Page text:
He told me that Tortuguero would be excellent for a port-from Tortuguero to Sabana Laguna. And I said that safe port facilities could be built right there in a month. You will see about this. Therefore I am changing absolutely nothing in my plans, and am going ahead with our whole idea. If you regard the port facilities favorably, they could be started immediately so there would be no danger of delay-and I still believe that if the project should prove unsafe, it must not be undertaken this month. If it does prove safe, it is up to you to say whether or not you consider it a good thing. It would be very economical. There would be another difficulty: the construction cost which must come from the North; and that detail, since it comes out of general expenses I have explained to you. Flor told me that he could obtain the same materials in Panama. In order to attend to everything, I will leave a key to the code in Panama so that in regard to the news they may give me about this according to their agreement about the code I include, I can cable Panama to send the news here. This seems complicated, however, and I flee from anything that has to pass though my hands. In case the matter of the construction should be accepted, you might suggest to me some way of sending the entire invoice to a friendly trustee.

What I believe to be very important is suggesting Tortuguero, either for its absolute security or because to my repeated questioning Flor replies that our forces could concentrate there-those form Mohín as ell as those from Nicoya, with no occasion for the least reconnoitering or alarm. This indeed demands much thought. I listened to all this, but left nothing absolutely accepted or arranged with Flor, whom I told to discuss all of it with you, and said I would write to you about his proposal, as I am doing. You will see. I shall continue doing, then, what I have planned, and if there is any change, here is the code. *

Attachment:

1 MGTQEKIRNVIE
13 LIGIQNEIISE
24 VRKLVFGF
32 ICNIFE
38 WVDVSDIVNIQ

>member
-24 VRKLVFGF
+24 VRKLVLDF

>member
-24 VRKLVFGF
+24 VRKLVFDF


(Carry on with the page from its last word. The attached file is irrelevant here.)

You can imagine how much affection in Puntarenas; they entertained us with exceptional attentions, anything but useless in these days on the road. Of Cubans and Colombians and Costa Ricans we carry away all kinds of pleasant memories: invitations, visits, services. We took part in the ceremonies for anew steamship, and I would have been very pleased to describe them to Pío Víquez, and all the kindness and culture I have found hereabouts, if it had not been for this great annoyance with the ship, which tried my hands. **How to write about one thing when suffering from another? We are now beginning our voyage with an intense sorrow-the death of Pardo and Perozo. This is truly a sad way to die; the other is better.Antonio Maceo photo

I must finish now. I am not changing my spirit, but enriching it with all I see that is grand and beautiful and makes me grateful.

Imagine how I could ever forget it-forget Maria who is to take her daily walk in the early morning, or forget Eduardo Pochet.

The ship is leaving. And Enrique Boix? And Loynas? Perhaps I will write to them as I intended. And from Panama I shall write you again. Love well your

José Martí

*The code was used by Marti and Maceo to communicate in writing, and involved substituting each letter for the one that came before it in the alphabet, and to read the result from right to left.

**This is a reference to the time and effort Marti devoted to the Fernandina Plan.

José Martí's Letters to Antonio Maceo:
July 20 1882 / June 18 1894 / June 22 1894 / January 19 1895
Martí on Maceo (from Patria |